Some people's idea of art is tainted with the notion of getting paid.  

I have this argument from time to time with a friend of mine who thinks that ultimately you have to give people the show they'll pay for.  The passion in the play is its ability to transcend the performance space and land in the middle of an argument at Starbucks!

"You can't handle the truth!"

That really happened.

I'm not one of those do-it-all-in-a-day production heroes.  I prefer to take my time and build a script from solid research, reflections and raw material that means something to somebody.  I have to peruse the words and (sometimes) read the archaic meaning and the country of origin so I can make sure it's right.  Even then, I'm prepared to cut it if it clogs the rhythm or rushes the dialogue.  I want every scene to be an honest picture that sticks, not a spectacle that arouses, but leaves the moment hanging.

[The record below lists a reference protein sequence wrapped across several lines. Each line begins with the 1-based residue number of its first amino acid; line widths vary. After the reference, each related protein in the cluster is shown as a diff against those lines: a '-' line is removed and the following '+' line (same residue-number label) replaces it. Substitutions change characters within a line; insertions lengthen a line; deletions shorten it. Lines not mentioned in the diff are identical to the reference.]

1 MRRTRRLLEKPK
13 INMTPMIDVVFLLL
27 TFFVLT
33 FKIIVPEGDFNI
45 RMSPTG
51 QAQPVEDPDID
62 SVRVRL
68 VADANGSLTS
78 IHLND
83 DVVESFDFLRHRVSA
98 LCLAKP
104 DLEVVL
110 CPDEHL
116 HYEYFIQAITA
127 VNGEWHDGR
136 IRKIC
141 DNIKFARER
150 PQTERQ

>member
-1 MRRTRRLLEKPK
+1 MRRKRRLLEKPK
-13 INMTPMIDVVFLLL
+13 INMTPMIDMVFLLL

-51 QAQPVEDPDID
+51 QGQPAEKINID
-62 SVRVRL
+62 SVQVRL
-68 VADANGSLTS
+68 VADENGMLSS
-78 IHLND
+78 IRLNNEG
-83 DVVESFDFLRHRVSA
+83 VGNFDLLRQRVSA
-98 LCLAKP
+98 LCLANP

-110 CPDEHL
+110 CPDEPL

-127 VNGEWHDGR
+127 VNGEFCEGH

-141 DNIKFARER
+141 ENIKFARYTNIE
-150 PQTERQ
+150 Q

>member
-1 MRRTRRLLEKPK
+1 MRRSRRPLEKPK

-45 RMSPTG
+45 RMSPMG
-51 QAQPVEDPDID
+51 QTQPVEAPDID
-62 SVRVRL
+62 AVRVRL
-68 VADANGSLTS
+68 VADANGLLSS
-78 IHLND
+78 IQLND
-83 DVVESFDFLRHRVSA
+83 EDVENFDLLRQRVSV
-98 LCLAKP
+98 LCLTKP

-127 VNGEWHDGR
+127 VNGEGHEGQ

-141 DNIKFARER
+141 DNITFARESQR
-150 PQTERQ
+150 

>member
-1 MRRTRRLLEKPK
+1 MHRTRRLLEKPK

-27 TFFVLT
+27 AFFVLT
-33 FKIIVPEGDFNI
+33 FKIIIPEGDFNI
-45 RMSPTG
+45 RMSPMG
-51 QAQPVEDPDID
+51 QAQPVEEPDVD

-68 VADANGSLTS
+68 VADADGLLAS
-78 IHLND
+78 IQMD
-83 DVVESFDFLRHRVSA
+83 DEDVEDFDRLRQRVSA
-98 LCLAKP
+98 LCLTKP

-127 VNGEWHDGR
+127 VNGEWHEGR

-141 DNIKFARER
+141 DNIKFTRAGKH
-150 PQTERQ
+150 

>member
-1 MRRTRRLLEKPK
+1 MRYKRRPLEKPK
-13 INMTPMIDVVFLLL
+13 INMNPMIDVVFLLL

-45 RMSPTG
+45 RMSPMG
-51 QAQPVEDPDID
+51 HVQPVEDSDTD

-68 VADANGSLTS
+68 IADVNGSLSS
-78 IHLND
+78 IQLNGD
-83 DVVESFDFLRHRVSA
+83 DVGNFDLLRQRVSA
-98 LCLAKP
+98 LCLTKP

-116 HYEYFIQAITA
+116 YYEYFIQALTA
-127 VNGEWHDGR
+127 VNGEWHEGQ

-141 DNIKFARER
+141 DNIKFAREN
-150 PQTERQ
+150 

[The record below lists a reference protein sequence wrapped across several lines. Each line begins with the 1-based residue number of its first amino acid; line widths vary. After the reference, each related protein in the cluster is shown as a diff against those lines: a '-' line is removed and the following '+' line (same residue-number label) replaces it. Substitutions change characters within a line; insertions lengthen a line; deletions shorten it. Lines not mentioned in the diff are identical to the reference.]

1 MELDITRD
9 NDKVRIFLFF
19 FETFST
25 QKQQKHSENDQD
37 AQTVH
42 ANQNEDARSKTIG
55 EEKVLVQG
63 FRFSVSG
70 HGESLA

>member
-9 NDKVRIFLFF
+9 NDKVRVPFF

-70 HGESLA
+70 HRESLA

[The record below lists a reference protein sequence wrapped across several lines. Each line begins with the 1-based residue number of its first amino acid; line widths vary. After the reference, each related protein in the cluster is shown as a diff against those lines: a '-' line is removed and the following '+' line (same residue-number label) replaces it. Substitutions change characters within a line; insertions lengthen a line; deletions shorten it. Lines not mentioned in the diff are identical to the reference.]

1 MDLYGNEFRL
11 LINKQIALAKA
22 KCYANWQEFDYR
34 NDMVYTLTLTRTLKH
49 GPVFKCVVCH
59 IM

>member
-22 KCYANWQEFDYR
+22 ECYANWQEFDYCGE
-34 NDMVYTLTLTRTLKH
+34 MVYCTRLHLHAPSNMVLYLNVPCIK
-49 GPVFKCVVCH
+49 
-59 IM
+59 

Recently, I went to two performances based on the same subject.  The first one was at a neighborhood rec center, the actors a motley crew of kids and grown ups.  The second, was at an arena with a performing arts company known throughout the world for their spectrum of of talent.  As good as the latter was (and as expensive), it was missing something that The Motley's managed to capture--the spirit.  Theirs was an indelible work of art and the ticket was 5 bucks.

I'm not against making money.  Figuring out how to make it is my side hustle.  But, here's my pecking order when it comes to "selling out" (seats or souls).  It starts and ends with the intention of the art.  If what's produced compromises the effort that the art proposes it then what value is the money you make in the end?

This inaugural post is brought to you by writer, director, educator Kerri Mubaarak, Scrapmettle's Founding Member and Artistic Director.  You can follow Cut to Cue and other posts on Twitter @scrapplenet

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